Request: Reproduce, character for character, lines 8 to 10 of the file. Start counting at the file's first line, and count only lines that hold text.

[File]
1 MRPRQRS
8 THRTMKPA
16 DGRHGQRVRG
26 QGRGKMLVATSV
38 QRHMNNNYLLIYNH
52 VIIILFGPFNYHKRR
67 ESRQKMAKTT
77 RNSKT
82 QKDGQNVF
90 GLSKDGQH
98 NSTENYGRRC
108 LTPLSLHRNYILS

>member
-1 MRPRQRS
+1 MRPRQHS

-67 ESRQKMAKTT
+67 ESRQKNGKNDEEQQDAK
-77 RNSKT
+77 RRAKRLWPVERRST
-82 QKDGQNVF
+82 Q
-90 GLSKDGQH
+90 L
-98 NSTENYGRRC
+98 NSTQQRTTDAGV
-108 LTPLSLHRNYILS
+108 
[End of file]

77 RNSKT
82 QKDGQNVF
90 GLSKDGQH